That bird is wise,
Look. Its beak, back turned, picks
For the present, what is best from ancient eyes,
Then steps forward, on ahead
to meet the future, undeterred.
Kayper-Mensa: “Sankofa “(1976)
House|Ballroom culture the MC is not just a commentator but also an historian. Every category, be it Performance, Runway or Face, cites a walk that’s been done before. Someone making that entrance, first fearful, then fearless, getting their ten’s, and then finally, the battle. The MC recognizes those echoes from the past in their step and in their vogue: La Beija. St Laurent, Ninja. This community has persisted for over a hundred years, however, that history, that resilience, is often obscured by the colonial spectacle, seemingly lost in the many acts of exoticizing the black body.
The link is there, in the archives: Ballets Suédois and Ball Nègre.
Was it in 1925? When the American troup comes to Paris and starts rehearsing at the Theatre des Champs-Elysées 10 days before the premiere, Rolf de Maré, one the founders of the Ballets Suédois and André Daven, the artistic director of the theater, think the ball Revue Nègre is not “negro” enough for a Paris audience. It is too prude. More nudity is needed. Josephine Baker. Feather skirt. Banana skirt.
In Paris, during this time, also: Drag Balls. Drag Queens in Josephine Baker Costumes. The posters with images of “African” bodies make us cringe now. How do we reincarnate the past without bringing that painful history, perpetuating it?
The Adinkra Sankofa symbol, part of the cultural heritage of using pictorial images to convey the wisdom of Akan life, depicts a bird with its neck craned backwards, while its feet face forward carrying a precious egg in its mouth. As a practice, Sankofa has evolved among U.S. populations of African descent who have ancestors who experienced enslavement. Sankofa wisdom offers a solution to reconstituting the fragmented cultural past. It is not taboo to go back and retrieve what you have forgotten or lost.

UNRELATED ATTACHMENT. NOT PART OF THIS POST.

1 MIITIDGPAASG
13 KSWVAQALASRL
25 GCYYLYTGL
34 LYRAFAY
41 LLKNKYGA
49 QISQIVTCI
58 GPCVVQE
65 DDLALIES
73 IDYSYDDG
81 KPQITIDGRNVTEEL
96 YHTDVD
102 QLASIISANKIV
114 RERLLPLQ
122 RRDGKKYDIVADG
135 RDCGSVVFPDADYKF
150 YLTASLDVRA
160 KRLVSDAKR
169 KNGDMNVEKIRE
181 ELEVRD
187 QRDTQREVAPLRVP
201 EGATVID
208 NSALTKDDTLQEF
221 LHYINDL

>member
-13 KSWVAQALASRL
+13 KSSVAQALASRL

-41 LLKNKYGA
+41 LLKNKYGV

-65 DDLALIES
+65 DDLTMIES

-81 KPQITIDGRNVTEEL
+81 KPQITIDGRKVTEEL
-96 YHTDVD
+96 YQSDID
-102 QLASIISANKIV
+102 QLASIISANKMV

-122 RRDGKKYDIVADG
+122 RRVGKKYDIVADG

Simultaneously, there is Afro-futurism: a creative and theoretical exploration of the African diaspora, fusing fantasy and history. An intersection of imagination, technology, and liberation.
While Afro-futurism reaches forward to reclaim the past, Sankofa reaches backwards, into the past, in order to reclaim the future. They meet in the present. These are our categories:
- Performance: Like an Egyptian Bennu bird rises from the ashes, bring the look of the Ghanain Bono Adinkra bird symbol Sankofa to life!
- Runway: As you time travel to the future you reclaim your rightful inheritance. Bring to life the royal look of Afro-futurism.
MC: Icon Jack Mizrahi Gucci
DJ: Kiddy Smile Gucci
Performers : Alaia Balenciaga, Ivy Balenciaga, Ninos Garçon, Wicked Garçon, Kendall Mugler, La B. Fujiko Ninja, Silva Prodigy, Keiona Revlon, Ritchy 007
Judges : Klara Balenciaga, Charly Ebony, Kennedy Garçon, Claude Gucci, Matyouz Laduree, Kendrick Roy Mugler, Lasseindra Ninja, Vinny Revlon, King James West
Admission free. No prior registration required.
From 7PM CET
On Zoom: Attend the event by clicking here.
Duration: ca 1 hour.
With support from the Swedish Arts Council.
The voguing ball PASSÉ-PRÉSENT-FUTUR is one of the three projects arising from the collaboration with the Swedish artist and filmmaker Sara Jordenö and the US activist artist Twiggy Pucci Garçon: an exhibition documenting the art project in public space, The Reincarnation of Rockland Palace (2012); several screenings of the documentary film KIKI made in 2016; and a new performance event in the form of a French-Swedish-American Ball. It is completed by runway and voguing workshops and a talk with both artists the days before the ball.